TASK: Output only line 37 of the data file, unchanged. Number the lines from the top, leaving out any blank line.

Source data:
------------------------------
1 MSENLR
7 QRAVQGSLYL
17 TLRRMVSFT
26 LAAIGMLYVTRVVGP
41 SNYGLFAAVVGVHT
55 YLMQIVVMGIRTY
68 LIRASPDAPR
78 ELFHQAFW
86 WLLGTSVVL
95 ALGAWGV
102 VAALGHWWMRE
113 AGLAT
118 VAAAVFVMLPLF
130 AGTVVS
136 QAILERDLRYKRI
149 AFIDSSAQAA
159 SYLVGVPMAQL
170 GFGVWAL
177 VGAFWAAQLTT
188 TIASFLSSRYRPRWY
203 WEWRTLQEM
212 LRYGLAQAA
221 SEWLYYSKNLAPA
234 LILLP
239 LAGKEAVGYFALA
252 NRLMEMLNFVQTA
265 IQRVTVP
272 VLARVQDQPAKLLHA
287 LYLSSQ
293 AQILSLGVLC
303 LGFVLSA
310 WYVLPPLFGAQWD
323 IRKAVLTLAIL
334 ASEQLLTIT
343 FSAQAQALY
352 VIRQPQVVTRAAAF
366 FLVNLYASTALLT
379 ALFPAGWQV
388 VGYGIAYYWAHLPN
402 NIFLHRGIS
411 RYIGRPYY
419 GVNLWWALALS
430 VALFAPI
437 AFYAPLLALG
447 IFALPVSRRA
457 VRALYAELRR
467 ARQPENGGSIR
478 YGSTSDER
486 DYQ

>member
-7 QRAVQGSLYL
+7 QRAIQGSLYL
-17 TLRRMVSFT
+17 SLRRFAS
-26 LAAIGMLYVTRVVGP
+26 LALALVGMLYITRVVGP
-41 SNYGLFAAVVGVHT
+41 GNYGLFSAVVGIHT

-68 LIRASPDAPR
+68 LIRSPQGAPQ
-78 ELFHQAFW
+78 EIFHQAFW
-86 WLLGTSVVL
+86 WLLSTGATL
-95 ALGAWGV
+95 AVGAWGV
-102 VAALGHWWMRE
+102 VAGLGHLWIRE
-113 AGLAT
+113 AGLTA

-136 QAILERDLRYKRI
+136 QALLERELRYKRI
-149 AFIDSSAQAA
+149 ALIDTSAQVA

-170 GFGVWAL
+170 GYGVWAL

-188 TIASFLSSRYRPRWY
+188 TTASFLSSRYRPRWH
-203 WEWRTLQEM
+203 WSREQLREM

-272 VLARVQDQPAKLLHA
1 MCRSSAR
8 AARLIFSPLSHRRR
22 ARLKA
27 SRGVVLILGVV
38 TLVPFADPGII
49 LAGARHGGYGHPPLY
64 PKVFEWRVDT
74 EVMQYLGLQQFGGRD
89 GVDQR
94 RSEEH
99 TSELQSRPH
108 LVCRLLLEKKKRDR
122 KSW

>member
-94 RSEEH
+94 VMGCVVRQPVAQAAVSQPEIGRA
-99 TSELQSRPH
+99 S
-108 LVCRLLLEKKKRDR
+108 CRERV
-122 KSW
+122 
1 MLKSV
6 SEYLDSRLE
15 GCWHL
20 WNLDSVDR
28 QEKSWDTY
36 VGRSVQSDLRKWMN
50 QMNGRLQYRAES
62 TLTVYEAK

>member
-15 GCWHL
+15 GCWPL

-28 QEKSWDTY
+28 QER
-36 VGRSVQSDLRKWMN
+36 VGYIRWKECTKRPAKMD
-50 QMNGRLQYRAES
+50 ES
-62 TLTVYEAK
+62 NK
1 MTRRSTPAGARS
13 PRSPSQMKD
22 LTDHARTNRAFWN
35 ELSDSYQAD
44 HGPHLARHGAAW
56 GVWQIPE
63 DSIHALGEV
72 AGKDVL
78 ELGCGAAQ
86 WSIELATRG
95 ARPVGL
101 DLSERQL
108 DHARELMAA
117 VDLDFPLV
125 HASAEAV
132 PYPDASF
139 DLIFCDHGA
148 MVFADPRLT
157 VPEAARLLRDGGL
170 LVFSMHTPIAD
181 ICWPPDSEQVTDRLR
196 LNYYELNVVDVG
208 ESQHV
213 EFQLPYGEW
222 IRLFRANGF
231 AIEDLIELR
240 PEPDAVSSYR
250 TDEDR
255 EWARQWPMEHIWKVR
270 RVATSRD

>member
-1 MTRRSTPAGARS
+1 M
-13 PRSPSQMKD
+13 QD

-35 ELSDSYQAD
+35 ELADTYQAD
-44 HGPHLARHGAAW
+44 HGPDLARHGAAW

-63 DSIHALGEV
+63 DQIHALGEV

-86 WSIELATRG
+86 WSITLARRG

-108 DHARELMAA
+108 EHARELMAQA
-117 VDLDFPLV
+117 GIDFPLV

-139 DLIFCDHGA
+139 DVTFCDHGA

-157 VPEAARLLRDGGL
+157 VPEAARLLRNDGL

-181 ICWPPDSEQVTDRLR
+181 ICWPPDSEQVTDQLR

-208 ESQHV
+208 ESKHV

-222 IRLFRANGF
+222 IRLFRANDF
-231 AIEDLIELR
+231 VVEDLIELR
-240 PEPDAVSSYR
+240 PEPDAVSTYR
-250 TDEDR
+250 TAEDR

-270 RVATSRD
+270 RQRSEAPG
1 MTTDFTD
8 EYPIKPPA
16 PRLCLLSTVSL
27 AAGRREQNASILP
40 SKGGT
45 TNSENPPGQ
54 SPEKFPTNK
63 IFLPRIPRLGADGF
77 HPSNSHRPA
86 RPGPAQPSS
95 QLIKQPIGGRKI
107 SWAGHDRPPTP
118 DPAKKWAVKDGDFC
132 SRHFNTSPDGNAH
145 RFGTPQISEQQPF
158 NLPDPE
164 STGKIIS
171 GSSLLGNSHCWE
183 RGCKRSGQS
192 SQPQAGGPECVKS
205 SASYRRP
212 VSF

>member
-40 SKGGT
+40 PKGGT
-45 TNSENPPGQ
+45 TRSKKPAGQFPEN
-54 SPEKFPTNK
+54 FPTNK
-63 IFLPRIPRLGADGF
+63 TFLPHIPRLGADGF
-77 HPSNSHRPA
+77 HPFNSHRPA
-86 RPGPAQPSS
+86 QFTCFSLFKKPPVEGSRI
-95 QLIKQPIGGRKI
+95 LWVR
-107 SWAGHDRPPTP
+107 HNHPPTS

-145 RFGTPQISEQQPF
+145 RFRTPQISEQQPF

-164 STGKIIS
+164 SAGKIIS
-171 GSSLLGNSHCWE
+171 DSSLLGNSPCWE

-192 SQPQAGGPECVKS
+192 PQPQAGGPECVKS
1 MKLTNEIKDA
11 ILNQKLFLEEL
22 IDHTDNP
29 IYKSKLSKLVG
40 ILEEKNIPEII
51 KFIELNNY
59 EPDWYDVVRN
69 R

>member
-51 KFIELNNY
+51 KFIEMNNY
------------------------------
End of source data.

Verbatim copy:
366 FLVNLYASTALLT